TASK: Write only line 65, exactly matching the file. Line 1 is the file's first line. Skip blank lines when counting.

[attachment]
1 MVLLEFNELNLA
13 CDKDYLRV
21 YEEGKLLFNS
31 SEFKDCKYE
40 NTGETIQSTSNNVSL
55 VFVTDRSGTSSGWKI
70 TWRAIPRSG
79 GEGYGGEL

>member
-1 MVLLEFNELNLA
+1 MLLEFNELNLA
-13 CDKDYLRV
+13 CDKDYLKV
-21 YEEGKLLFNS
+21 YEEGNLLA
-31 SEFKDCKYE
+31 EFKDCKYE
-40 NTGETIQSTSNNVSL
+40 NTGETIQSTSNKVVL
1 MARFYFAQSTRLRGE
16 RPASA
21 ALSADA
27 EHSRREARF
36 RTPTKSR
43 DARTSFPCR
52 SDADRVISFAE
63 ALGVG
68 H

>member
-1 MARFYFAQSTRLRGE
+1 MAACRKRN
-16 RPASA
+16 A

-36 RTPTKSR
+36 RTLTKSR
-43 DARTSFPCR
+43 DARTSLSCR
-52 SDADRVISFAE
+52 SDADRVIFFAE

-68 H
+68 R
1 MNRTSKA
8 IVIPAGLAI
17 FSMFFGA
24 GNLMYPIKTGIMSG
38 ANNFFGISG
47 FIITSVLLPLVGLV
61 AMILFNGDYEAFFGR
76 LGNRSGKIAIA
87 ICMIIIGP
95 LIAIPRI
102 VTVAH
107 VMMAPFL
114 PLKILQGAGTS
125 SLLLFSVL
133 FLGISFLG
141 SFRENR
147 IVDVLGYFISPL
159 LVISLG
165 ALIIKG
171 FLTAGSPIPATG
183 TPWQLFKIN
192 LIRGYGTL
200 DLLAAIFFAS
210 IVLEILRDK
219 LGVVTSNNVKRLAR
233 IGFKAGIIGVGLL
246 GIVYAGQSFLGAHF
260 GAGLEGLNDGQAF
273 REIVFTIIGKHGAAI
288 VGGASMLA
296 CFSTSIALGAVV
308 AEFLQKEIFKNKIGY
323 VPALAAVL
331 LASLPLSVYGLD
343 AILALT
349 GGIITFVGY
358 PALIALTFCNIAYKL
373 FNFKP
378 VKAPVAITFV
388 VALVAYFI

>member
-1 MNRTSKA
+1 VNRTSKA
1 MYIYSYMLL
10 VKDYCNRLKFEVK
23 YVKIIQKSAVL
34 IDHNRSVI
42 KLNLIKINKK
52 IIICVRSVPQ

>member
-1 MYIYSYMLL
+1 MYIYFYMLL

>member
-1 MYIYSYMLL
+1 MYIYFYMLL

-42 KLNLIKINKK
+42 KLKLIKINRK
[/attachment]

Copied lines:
210 IVLEILRDK